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Thursday, December 6, 2012
The Big Board: Manuel's struggles

By David M. Hale

The general sentiment as Florida State's offense slumped through a dismal second half against Georgia Tech in last week's ACC championship game was that those 30 minutes of ugly football were eerily reminiscent of the scoreless half against NC State that ended with the Seminoles' first loss of the season.

E.J. Manuel
EJ Manuel's masterful skill season has taken a bit of a hit recently, as he has struggled against some of the best defenses on Florida State's schedule.
While fans flooded Twitter and message boards with those concerns, the players were saying the same things on the sideline.

"You just have flashbacks in those moments," safety Lamarcus Joyner said, "but you always remind yourself championships are not given away."

To the credit of Joyner and the defense, FSU fought for its championship and managed to escape with the 21-15 win -- something it couldn't do against NC State.

Of course, the defense was hardly the problem in either game. It was the offense that was the culprit, and those second halves against NC State and Georgia Tech were FSU's only two scoreless halves of football this season.

So who's to blame?

Against the Wolfpack, the finger was largely pointed at Jimbo Fisher for conservative play-calling down the stretch, running the ball on crucial drives when the Seminoles were desperate for a first down. Against Tech, Fisher might not have called a flawless game, but he was dramatically more aggressive in the second half (52 percent passing plays) than the first (31 percent).

Against Tech, the bulk of the blame seemed to go to EJ Manuel. Fresh off his worst game of the season a week earlier, patience was low for the fifth-year senior. Manuel was an efficient 7 of 9 for 64 yards in the second half against the Yellow Jackets, but two second-half turnovers doomed FSU's scoring chances.

The third piece to the puzzle was the offensive line. Against NC State, Manuel was sacked four times, and under constant pressure from the Wolfpack's blitz. In the second half against Tech, Manuel wasn't faced with nearly as many blitz packages but was sacked three times.

The common thread in both games: Right tackle Menelik Watson was on the sideline.

Watson sat out against NC State with an injury and left early in the third quarter against Tech with a sore ankle. The junior also missed a game earlier in the season against Wake Forest, and a quick look at the 10 quarters of football Manuel played without Watson in the lineup underscores just how valuable the burly right tackle has been.

It's a pretty stark difference, but have FSU's offensive shortcomings been as simple as keeping Watson healthy and in the lineup? Not really.

Even with Watson playing, the Seminoles' line hasn't been nearly as effective since the Week 10 bye, and neither has Manuel. Here's a quick look at how both fared in the seven games vs. FBS foes before the bye week and the four games since.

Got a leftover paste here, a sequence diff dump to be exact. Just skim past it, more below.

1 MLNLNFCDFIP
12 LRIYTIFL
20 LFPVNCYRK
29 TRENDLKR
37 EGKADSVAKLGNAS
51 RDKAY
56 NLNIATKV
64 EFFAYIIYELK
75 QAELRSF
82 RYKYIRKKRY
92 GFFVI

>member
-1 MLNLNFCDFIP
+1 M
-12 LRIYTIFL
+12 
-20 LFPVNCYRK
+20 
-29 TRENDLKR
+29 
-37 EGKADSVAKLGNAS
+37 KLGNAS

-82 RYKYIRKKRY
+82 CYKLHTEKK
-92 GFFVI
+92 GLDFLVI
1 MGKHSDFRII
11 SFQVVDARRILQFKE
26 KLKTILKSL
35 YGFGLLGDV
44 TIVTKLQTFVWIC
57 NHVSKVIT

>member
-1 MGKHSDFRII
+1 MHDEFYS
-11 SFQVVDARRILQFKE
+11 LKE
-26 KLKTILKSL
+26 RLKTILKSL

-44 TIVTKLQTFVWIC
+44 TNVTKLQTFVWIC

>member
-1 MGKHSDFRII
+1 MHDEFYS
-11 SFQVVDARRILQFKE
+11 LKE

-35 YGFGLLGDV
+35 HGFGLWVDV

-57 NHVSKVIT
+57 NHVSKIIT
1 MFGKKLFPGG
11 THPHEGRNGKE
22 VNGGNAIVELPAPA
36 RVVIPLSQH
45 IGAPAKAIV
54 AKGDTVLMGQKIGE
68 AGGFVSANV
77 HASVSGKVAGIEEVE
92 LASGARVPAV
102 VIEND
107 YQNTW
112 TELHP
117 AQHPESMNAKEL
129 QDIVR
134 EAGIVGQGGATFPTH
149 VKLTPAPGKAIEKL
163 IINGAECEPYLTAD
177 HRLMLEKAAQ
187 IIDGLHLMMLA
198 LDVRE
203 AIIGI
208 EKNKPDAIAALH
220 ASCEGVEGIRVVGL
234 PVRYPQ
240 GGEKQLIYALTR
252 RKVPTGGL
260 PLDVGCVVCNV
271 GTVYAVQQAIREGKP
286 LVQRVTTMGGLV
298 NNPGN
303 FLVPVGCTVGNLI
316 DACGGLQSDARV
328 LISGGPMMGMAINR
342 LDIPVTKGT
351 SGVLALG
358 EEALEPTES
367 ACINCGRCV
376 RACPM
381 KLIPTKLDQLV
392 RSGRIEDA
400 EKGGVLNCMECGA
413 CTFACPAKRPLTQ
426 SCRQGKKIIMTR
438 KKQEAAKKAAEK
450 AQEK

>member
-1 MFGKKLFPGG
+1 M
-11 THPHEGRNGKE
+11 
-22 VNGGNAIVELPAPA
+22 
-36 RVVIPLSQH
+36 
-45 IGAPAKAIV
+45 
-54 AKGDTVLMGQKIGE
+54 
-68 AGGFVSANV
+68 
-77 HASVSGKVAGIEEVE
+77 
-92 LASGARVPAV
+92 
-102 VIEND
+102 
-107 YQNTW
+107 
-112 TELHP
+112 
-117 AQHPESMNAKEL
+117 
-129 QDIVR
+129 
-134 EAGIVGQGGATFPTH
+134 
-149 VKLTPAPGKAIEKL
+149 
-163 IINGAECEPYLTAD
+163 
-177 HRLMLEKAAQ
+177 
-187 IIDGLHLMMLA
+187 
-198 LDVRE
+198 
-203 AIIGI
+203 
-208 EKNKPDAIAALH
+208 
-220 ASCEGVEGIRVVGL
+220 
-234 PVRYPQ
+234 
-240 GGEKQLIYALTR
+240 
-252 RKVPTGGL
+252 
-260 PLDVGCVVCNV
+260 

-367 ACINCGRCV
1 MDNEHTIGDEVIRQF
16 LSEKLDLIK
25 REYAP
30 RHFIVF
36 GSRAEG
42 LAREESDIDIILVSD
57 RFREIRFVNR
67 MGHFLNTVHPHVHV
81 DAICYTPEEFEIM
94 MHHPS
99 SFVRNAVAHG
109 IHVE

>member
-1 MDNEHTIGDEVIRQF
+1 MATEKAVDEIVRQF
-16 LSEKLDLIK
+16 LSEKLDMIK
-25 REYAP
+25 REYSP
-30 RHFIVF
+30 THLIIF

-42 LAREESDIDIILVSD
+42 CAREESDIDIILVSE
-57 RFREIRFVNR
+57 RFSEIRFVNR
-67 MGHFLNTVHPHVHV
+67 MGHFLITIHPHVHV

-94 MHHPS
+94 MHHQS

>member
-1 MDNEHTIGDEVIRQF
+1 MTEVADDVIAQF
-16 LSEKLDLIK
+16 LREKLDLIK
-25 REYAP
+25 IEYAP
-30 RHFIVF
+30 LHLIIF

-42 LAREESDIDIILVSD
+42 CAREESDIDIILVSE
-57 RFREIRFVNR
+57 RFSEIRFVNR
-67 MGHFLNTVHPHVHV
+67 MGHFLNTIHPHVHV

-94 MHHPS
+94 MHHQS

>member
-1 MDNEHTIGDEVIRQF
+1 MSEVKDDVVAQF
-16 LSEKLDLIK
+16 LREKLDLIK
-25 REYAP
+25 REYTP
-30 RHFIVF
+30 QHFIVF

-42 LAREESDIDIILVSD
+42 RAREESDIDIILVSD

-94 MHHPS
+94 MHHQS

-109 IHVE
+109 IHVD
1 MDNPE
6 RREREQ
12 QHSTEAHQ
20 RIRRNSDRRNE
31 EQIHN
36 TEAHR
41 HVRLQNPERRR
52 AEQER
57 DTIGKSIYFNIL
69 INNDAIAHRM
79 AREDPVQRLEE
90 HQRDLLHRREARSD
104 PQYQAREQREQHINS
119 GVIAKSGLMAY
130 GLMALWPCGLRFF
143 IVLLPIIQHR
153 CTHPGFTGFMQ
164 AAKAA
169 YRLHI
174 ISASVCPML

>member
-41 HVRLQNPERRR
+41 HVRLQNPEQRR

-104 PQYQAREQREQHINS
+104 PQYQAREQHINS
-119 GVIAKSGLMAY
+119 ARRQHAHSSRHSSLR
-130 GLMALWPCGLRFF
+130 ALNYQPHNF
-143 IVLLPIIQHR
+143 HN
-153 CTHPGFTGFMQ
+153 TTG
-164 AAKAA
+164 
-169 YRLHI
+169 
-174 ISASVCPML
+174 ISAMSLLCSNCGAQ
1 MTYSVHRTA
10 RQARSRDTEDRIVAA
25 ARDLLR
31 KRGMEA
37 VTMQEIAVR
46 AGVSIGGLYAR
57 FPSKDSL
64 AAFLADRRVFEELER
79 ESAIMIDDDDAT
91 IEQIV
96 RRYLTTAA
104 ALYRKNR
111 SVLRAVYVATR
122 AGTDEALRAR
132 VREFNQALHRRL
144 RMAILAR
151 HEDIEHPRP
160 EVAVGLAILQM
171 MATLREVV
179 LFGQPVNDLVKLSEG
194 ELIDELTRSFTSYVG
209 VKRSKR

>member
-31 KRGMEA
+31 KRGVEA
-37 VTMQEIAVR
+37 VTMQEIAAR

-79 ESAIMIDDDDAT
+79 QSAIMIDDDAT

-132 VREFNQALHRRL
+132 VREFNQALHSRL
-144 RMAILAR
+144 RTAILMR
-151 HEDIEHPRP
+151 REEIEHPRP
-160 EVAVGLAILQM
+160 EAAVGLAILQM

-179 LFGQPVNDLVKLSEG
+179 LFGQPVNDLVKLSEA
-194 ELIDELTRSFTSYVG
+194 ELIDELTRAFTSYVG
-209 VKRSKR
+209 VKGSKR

Add in the two fumbles Manuel has had post-bye, and it's a notable dip in production and a significant uptick in mistakes. The obvious explanation would be that the line has worn down, allowed more pressure on Manuel, and the QB has struggled as a result.

That might not be entirely accurate though, and digging just a bit more into the numbers shows why.

In those first seven games of the season, Manuel was blitzed just 25 percent of the time, but 69 percent of his sacks came on blitzes. In the past four games since the bye week, opponents have blitzed far more often (40 percent of the time) but the line has actually held up relatively well against it. Just six of the 13 sacks (46 percent) Manuel has taken during that time came on blitzes. Against Georgia Tech, Manuel didn't attempt a single throw under duress -- but did take three sacks.

The other explanation for the offensive struggles is even more simplistic. The defenses Manuel faced were quite a bit better.

What happened against NC State was something of an anomaly. The line faced a twin challenge of playing without Watson and facing an unusually high percentage of blitzes, and Fisher responded accordingly with a conservative game plan. In the end, it was too much to overcome.

What happened against Tech was the continuation of a trend in which neither Fisher nor the blitzes have been the problem, and the struggles of the line aren't as easy to pin down. The bigger issue is that Manuel simply hasn't been as good, hasn't made as many smart decisions, and hasn't hung on to the football -- all while playing the four toughest passing defenses he's faced all season.

And for what it's worth, Northern Illinois' pass D ranks 15th in the nation in fewest yards per attempt -- better than anyone else FSU has played this season with the exception of Florida.